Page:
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The Truth Is...
Theory of a Deadman
If a producer wants to tell a band a song sucks, fine. But if it is something you just don't want to hear? Who cares. - Tyler Connolly
by Michael Shinafelt
Theory of a Deadman
Theory of a Deadman (Photo Credit: Travis Shinn)

Can you handle the truth? Honesty is always the best policy. Theory of a Deadman adheres to that age-old adage on their fourth album, "The Truth Is..."

The platinum-selling Vancouver quartet Theory of a Deadman features David Brenner [rhythm guitar], Dean Back [bass], Joey Dandeneau [drums] and Tyler Connolly [lead vocals, lead guitar] who is in the house and here to tell it like it is. Get ready for a bumpy ride!

MS: Hey, Tyler, normally I never ask this, but I am intrigued. Where did you come up with the band name, Theory of a Deadman?

TC: Well, Theory of a Deadwoman, sounded, totally lame. (laughs) It's actually a song title from the first record, and we thought it was a really cool thought-provoking name.

The label at some point told us we should just change our name to "Theory." Would you change your band name once you are established? No!

MS: Yeah, really, and it's not quite as catchy. You stated that the "The Truth Is..." is a shared experience with your audience. In what way?

TC: I like to write from a fan's perspective, whatever topics they are talking about, so... it's one of the biggest compliments you can get, when a lot of fans relate to the songs and think it's about them.

MS: Do tell.

TC: So, the truth on this record is, I went one step further and became outright with my lyrics. They are not so generalized, or vague. They may be a little over-the-top and stuff, tell people the truth, ya know? The album is like saying to someone: "You have a mole on your face and it's so huge."

MS: When I was listening to it I thought "There's no room for interpretation here."

TC: Yeah, the songs are about love or hate, nothing in between, which is exactly what I think needs to be done right now, people are so afraid of it these days. The last label we had, we had to fight them to put the album out because we had so many f-bombs on the record. We said "there are f-bombs on the record because that's how people talk, it's not offensive".

MS: Hey, I talk like that around my good friends. By the way, I bet you have heard of the song, "The Cat Came Back."

TC: Nooooo! Yes, of course... (laughs)

MS: The minute I heard your song "The Bitch Came Back" I went, "oh, they know that song."

TC: Everybody comes up and whispers to me "Dude, I know about "The Cat Came Back." It's not like I stole the song, so I was like, "dude, yeah". The songs are very similar, but different.

MS: They are different, but the chorus sounds pretty much the same.

TC: Hey, that's where I got it from, man.

MS: You have said that a lot of the songs on this album came from a rough period of your life. Care to expand on that?

TC: Well, I got divorced, me and her are great friends now, but there was a time, for about a year, that it was not good. I didn't know what the hell I was going to do with my life. The way I felt, which was angry, I wrote a lot of the songs on the record based on that anger. But I broke free and became a butterfly! (laughs)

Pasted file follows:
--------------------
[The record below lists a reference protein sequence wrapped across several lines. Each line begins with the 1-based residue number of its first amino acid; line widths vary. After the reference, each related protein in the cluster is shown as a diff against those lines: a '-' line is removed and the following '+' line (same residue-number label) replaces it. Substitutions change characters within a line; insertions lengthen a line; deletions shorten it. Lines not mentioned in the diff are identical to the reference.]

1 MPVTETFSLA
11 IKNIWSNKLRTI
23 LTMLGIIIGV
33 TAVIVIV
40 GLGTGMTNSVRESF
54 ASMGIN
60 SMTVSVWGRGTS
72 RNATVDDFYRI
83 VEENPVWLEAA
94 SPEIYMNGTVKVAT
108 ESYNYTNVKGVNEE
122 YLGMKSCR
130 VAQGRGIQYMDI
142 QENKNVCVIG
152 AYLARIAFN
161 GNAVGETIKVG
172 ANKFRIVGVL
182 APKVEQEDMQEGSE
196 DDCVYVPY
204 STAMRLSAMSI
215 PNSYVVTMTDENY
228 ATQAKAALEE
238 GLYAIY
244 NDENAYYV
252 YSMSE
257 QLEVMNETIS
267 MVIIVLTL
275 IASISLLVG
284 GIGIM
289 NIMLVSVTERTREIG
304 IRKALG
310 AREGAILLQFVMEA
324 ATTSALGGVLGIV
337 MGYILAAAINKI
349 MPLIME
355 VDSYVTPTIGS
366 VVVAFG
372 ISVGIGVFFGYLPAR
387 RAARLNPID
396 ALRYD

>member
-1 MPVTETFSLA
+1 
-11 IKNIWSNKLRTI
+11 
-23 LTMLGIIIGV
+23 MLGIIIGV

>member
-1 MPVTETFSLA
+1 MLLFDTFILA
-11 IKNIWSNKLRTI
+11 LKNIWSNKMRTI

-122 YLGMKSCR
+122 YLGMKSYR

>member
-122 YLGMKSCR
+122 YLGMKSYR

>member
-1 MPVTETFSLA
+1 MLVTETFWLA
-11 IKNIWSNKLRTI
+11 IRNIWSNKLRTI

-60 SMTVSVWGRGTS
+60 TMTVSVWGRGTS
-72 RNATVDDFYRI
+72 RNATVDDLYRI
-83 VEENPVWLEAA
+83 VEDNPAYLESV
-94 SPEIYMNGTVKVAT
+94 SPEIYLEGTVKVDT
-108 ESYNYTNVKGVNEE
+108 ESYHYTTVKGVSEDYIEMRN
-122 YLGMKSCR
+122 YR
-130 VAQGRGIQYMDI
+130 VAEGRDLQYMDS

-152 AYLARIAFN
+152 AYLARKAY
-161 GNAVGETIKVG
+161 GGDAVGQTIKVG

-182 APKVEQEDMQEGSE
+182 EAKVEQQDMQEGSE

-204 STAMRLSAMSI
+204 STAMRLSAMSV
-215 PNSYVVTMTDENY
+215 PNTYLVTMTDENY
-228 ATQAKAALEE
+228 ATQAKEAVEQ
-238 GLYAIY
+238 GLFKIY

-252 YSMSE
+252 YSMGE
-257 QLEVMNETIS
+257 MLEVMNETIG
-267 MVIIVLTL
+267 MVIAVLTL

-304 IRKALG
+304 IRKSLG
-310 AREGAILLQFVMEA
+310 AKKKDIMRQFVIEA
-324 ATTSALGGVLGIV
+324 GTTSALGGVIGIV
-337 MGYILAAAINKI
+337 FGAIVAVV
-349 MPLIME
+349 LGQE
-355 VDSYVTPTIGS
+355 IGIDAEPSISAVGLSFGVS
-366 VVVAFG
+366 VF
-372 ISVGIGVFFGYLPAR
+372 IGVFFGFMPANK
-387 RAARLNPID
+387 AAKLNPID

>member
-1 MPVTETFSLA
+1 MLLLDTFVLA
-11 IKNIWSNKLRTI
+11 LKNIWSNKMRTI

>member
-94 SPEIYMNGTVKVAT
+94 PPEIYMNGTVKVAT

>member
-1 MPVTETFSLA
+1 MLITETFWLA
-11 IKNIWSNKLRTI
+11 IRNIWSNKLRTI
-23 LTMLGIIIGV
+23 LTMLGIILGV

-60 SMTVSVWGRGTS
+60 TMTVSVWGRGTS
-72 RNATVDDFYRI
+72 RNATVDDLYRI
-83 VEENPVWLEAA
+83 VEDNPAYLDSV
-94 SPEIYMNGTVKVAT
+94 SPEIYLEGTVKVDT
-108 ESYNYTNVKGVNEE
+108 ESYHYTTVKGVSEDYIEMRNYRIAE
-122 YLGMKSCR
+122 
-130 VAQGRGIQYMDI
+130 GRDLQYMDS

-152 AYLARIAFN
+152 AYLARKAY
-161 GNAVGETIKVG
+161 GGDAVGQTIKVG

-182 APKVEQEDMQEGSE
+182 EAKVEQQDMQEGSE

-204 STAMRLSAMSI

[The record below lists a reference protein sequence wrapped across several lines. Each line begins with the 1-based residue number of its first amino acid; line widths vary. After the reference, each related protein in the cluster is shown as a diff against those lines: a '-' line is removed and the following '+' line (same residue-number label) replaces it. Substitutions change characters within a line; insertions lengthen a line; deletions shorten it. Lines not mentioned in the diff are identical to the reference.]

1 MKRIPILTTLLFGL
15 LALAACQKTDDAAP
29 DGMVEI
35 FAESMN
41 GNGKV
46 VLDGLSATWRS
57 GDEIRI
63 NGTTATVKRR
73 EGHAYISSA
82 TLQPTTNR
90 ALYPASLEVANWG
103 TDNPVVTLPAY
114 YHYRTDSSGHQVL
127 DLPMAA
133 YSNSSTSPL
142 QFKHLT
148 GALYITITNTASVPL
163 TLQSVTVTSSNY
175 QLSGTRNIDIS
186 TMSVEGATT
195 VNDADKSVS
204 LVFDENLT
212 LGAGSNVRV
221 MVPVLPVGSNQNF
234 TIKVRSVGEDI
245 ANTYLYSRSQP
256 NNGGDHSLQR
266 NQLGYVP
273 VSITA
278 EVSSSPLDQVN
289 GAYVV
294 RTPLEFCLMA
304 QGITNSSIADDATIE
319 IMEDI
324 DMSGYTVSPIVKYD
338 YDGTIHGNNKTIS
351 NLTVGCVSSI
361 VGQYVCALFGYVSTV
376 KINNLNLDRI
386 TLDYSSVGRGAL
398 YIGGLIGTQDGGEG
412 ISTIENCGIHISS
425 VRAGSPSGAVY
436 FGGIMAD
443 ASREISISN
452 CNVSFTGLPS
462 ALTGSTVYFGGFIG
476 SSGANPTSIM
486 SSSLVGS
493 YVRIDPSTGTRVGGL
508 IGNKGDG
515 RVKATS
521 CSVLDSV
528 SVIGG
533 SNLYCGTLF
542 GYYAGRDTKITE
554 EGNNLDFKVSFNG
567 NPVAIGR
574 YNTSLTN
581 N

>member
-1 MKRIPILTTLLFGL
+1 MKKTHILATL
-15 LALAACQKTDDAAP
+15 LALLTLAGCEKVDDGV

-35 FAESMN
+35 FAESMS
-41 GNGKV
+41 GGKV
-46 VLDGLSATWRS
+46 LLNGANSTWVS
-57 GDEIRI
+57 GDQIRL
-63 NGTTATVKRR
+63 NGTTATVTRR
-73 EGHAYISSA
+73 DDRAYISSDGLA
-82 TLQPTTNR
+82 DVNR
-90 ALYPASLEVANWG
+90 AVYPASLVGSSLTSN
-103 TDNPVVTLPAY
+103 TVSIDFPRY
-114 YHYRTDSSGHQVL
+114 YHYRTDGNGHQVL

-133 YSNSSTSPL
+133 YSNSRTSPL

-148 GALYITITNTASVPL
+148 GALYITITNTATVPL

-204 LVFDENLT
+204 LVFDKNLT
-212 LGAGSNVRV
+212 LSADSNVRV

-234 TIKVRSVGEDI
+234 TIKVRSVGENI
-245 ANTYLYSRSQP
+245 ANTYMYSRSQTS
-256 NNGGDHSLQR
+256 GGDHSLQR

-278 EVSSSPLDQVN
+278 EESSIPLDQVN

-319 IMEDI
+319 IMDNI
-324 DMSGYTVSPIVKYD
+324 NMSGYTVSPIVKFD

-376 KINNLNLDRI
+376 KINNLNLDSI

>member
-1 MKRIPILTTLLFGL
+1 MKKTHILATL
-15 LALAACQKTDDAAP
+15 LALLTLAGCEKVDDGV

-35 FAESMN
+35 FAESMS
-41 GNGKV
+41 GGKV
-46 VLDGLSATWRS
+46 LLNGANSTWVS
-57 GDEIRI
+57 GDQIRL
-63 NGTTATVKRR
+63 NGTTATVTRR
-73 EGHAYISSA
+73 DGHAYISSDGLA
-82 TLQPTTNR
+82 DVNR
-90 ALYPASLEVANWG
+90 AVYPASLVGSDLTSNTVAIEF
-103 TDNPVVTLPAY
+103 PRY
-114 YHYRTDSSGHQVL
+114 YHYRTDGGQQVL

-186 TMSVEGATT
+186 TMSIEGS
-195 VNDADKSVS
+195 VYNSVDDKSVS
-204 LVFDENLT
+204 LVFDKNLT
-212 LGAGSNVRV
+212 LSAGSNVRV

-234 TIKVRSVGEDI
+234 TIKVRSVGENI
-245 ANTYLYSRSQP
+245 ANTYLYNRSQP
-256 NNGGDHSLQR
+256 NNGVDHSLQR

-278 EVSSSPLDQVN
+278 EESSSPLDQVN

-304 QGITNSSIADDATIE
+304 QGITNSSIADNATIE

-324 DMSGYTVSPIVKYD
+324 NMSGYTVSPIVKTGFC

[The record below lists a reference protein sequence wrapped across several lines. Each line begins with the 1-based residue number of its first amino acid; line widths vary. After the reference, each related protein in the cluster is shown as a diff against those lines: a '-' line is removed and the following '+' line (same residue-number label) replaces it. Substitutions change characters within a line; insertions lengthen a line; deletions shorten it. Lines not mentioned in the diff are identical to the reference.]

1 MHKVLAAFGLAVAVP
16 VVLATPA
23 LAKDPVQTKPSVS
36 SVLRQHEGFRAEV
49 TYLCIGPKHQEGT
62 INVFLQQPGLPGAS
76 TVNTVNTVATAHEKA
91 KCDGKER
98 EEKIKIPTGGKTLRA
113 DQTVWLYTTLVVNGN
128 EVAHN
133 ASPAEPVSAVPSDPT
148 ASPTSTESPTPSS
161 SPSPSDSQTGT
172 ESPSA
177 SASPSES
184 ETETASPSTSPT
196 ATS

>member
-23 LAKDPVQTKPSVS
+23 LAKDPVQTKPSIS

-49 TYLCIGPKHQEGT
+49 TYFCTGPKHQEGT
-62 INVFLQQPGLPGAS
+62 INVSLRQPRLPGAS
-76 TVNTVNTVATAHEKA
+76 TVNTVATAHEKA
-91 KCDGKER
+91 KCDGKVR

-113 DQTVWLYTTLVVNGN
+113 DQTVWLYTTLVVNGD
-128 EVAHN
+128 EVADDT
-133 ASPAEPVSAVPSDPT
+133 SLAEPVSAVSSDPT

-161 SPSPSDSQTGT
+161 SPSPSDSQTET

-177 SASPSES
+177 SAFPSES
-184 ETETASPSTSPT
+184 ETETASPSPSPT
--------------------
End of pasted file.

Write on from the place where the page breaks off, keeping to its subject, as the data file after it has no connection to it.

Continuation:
"Easy To Love You," which I always try to give reference to, is a really beautiful song. It's about how you want that someone special in your life, they are so great and so easy to be around. You love them, which is nice. The record needed a balance, the whole thing was angry initially and, if it were all anger, I think we would have been in trouble.

MS: The songs are very reflective of you statement that when you write them you "either want to kiss someone, or punch them in the face."

TC: If a producer wants to tell a band a song sucks, fine. But if it is something you just don't want to hear? Who cares.

MS: Your video for "Low Life" is a lot of fun. How did you get Donal Logue to star in it? Is he a fan of yours?

TC: He's a Canadian guy, too. I don't think he knew who the hell we were before he did the video. He's friends with the director, Paul Boyd, who has worked with Sting. Paul told us he had gotten Donal Logue to do the video. I'm like, Donal Logue, how do I know that name? Then it clicked and I am like, yeah, yeah, yeah... this guy would be perfect! It was a fun shoot, it was nice watching a real actor act, instead of one of us band members trying to do something and then having the director say: "Do it again, you guys sucked." (laughs)

MS: It looked like a blast to shoot!

TC: Yeah, you don't get to blow up a trailer everyday, which was all real. We were really there. People said to me: "No, that was a green screen shot." I was like, "No, dude, that was real."

MS: Know a "Low Life" for real?

TC: Yeah, I know a lot of them, I grew up with people like that. I kind of used to be one to some degree. I'd always be running into somebody in some part of town, or go to some party and think, "Jesus, who the hell are these people?"

MS: Where did you grow up?

TC: I grew up in Delta, Canada, which is about a half hour outside of Vancouver. It's a nice little town, but there were some interesting characters there when I grew up.

MS: By the way, when I was watching the video for "Low Life" I noticed you have a sort of Elvis Presley-type swagger.

TC: Oh, I should have struck an Elvis pose or something in the video then! (laughs)

Find out what "The Truth Is..." and log onto www.theoryofadeadman.com.

Michael Shinafelt
Michael Shinafelt has covered pop & dance music since he first burst on to the writing scene, interviewing everyone from pop icon Olivia Newton-John to pop artist E.G. Daily. Not to mention the many dance divas (male and female) who he has crossed paths with. Other interviews of note are Pamela Anderson, Heidi Fleiss, as well as cover stories on Margaret Cho and Kathy Griffin. Peace.
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